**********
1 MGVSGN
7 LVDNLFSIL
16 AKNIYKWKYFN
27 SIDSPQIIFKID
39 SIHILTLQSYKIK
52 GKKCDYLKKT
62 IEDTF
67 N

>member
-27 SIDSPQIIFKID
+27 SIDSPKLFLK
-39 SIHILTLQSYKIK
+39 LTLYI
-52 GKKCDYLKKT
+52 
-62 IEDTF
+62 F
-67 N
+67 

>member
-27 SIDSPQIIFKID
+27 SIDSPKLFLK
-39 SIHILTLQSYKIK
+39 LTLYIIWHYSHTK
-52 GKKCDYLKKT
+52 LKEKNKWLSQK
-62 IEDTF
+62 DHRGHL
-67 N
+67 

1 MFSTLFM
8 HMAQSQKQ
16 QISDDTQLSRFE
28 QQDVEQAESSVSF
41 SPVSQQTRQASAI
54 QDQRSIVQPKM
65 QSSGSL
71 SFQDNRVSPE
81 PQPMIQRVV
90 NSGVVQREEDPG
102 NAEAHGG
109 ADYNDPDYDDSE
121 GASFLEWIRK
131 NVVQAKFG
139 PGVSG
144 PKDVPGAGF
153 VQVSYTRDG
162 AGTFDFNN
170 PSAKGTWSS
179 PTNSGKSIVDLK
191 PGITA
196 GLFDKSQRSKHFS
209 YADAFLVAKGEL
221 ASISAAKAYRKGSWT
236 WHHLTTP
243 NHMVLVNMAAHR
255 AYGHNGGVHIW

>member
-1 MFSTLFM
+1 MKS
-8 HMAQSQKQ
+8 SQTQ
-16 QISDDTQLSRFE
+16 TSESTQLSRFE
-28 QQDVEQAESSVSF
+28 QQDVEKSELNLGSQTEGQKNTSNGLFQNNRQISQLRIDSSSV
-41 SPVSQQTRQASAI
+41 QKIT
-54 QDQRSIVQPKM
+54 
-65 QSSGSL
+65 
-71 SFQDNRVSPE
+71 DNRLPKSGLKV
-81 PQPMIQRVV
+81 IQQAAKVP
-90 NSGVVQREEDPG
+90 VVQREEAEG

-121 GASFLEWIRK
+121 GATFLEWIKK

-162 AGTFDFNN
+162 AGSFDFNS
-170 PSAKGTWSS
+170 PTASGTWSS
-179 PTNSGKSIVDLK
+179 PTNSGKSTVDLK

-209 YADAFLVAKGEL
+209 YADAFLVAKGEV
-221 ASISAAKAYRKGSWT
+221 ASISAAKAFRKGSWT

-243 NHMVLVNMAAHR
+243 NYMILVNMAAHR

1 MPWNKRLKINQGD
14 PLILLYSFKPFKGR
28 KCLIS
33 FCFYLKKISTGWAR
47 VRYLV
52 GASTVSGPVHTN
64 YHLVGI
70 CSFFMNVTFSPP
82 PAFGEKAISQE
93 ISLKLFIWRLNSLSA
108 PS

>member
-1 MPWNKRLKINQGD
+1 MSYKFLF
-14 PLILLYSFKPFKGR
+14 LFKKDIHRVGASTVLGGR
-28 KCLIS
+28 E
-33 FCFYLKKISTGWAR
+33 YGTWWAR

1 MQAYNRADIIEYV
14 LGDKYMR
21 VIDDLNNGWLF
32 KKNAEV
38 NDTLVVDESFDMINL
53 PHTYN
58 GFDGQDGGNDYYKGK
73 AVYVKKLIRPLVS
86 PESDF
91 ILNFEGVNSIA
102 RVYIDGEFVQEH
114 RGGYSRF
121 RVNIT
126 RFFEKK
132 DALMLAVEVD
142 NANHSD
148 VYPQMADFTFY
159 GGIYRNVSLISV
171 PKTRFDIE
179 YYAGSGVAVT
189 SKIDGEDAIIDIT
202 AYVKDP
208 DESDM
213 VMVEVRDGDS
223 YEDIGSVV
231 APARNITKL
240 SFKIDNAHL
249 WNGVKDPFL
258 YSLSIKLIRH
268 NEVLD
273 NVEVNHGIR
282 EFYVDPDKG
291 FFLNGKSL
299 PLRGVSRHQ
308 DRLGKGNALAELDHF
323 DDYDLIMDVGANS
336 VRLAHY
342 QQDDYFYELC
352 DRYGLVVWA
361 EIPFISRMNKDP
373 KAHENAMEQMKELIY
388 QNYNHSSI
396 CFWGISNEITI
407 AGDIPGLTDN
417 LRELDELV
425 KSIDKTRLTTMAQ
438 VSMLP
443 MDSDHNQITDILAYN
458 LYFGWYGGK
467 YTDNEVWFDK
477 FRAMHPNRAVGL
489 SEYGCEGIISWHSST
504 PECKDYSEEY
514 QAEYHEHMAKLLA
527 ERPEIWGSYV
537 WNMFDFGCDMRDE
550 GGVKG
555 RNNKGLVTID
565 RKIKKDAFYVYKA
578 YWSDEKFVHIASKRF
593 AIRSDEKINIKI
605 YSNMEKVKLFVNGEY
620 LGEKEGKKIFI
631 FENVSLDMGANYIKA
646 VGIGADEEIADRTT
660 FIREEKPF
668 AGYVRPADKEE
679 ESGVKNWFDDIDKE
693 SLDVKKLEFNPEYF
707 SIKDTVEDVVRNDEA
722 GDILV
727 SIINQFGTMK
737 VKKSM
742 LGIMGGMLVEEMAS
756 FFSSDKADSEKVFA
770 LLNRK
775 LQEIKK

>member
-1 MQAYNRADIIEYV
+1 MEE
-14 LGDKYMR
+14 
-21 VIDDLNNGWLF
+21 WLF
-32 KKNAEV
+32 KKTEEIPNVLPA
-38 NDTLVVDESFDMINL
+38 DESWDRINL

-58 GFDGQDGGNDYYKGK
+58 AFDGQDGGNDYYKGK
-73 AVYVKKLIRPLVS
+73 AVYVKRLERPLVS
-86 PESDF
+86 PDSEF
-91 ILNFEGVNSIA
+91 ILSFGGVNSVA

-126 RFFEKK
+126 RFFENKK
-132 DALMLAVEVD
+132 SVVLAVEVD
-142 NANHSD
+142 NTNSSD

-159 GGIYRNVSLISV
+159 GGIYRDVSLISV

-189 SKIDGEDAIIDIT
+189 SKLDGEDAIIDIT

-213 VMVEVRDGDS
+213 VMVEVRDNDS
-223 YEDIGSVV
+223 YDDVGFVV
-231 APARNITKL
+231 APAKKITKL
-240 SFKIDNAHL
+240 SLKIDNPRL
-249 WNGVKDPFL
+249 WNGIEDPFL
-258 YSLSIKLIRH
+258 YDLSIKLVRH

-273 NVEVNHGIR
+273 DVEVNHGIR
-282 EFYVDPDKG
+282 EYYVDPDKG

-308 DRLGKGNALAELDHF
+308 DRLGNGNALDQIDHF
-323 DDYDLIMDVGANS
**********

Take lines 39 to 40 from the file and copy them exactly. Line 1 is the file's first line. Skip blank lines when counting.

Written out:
81 PQPMIQRVV
90 NSGVVQREEDPG